The Power and the Passion
Midnight Oil, 1983.
A lot of you probably know that I worked for Kinko’s for the better part of sixteen years, which works out to well over a third of my life and way more than half of my adult life. Interestingly, yesterday’s announcement that the Kinko’s name would be retired after almost forty years came on the third anniversary of my last day with the company.
Yer Humble Host, June 1993.
I was around for a lot of latter-day Kinko’s history, from the lawsuit that more or less ended its run as a producer of copyright-questionable course materials, to the FedEx acquisition in 2004. I started out as a part-time store “co-worker” in Greensboro and ended as a back office “team member” in San Francisco. In between, I took on numerous titles, part-time and full-time, some of them management-related, some of them training-related, and many of them just plain tedious. By the end, I was no longer waiting on customers nor making copies, but handling payroll, purchasing, random training, visual merchandising, and operations audits. It was never job I liked, but it was occasionally one I didn’t hate, and I met a lot of really great people there over the years.
The past five years or so have not been kind to my former employer. The global move away from paper-based document distribution aside, Kinko’s was largely resposible for its own undoing: the company seemed to have no clue which customers it wanted to attract (large companies? small businesses? church ladies reproducing the Sunday bulletin?) and also lost sight of how to treat its own employees. The “Kinko’s experience” became a pretty unpleasant one, and one that most customers probably would prefer to have avoided. And I imagine many did.
Right after the FedEx acquisition and the unveilinng of the new FedEx Kinko’s logo, we all speculated that the Kinko’s portion seemed something of an afterthought and would be easy to dispose of when the time came. Yesterday, the time came. I’m not sure that trashing four decades of brand equity is a wise move (no matter how the brand may have fallen) and I’m not convinced that the new name, FedEx Office, is much of an improvement. But I don’t work there anymore, so I really don’t have to care. It’s still a little sad, though. That name was a part of my life for a long time, for better or worse.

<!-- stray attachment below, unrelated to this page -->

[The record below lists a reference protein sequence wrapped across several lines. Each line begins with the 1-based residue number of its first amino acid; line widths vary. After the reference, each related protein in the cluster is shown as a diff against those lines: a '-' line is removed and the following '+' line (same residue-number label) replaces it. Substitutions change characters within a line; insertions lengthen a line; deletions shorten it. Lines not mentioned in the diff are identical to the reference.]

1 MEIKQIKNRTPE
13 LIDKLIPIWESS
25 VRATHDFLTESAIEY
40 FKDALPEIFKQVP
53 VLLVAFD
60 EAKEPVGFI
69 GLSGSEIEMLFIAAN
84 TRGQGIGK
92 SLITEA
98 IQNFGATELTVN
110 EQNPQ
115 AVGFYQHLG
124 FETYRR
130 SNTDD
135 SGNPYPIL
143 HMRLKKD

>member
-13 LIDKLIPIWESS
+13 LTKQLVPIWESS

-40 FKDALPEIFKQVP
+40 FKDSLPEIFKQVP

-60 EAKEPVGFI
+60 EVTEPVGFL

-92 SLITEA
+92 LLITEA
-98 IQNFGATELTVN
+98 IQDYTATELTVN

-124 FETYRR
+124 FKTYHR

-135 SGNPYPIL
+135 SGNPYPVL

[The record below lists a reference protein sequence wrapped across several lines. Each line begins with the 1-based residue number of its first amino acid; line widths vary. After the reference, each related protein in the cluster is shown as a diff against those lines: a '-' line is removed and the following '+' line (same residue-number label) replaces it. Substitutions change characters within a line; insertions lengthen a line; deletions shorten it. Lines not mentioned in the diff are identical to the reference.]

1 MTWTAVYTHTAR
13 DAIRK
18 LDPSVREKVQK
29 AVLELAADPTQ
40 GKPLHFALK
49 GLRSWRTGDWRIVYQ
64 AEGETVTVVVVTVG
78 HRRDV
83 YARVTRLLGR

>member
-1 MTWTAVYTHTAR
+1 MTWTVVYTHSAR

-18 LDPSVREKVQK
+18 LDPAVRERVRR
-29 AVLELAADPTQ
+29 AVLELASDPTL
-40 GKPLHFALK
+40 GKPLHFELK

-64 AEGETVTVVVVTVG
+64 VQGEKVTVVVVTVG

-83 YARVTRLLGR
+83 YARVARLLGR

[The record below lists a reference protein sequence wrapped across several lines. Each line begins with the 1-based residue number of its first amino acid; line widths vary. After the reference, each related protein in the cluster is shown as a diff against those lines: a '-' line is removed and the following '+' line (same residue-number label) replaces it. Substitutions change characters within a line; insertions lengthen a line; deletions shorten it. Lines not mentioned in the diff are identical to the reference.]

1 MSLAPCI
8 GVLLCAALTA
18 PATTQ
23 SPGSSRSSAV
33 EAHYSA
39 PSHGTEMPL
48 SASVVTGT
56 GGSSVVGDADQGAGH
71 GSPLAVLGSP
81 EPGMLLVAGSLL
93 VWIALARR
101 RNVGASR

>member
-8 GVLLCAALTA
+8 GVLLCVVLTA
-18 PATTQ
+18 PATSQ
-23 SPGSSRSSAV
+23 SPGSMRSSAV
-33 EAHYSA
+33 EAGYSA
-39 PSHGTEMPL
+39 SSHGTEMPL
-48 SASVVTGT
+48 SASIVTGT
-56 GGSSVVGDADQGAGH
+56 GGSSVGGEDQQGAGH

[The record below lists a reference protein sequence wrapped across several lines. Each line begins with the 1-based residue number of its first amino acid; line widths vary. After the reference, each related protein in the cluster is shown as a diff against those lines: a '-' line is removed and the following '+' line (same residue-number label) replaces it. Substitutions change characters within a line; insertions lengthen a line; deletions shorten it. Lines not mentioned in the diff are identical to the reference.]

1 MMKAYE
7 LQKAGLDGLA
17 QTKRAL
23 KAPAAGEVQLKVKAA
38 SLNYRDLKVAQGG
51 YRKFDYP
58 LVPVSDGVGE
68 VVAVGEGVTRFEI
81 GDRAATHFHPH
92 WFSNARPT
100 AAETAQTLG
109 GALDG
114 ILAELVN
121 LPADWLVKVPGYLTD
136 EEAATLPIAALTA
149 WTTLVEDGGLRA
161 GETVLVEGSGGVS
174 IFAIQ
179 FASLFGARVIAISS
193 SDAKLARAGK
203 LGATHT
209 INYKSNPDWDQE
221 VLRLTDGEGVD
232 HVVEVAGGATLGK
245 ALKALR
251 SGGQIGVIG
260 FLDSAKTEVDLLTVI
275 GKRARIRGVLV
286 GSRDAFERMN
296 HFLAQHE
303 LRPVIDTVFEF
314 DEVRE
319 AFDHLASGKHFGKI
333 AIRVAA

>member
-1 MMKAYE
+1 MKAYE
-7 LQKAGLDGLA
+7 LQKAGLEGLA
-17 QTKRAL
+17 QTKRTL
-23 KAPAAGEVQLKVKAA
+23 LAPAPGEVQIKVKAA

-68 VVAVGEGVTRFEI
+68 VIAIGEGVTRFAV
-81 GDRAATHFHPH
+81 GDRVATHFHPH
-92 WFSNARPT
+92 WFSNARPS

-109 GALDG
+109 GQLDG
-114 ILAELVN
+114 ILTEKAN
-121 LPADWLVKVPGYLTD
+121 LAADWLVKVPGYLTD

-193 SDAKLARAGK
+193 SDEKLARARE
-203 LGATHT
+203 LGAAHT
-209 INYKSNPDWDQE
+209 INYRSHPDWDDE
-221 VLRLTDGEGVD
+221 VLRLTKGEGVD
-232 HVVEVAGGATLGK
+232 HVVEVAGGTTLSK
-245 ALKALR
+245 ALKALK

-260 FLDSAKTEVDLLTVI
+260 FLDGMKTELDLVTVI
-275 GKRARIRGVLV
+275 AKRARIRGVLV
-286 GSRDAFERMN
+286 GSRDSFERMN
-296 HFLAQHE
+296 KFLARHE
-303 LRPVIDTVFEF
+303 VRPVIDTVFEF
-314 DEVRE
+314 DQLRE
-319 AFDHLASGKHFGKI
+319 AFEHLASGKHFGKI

Hmm. No stay on the California Supreme Court decision on same-sex marriage. That’s going to make things very interesting a few months down the road.
Latest addition to the ever-growing library at our house: the complete run of Progressive Architecture from 1953 to about 1990, and the complete Architectural Record from 1950 to 1969. These gems were picked up at the Forsyth County Public Library’s recent book sale, and I assure you we paid nowhere near $3000 for either set. The purchase required us to invest in four new six-foot bookshelves, bringing the total in our library to ten, plus four additional three-foot shelves in another room, for fiction.
Excessive? You be the judge. I have too much reading to do. I have to admit that it disturbs me to find that these items are still in the library’s online catalogue, even though they are very much in my house and likely to stay there.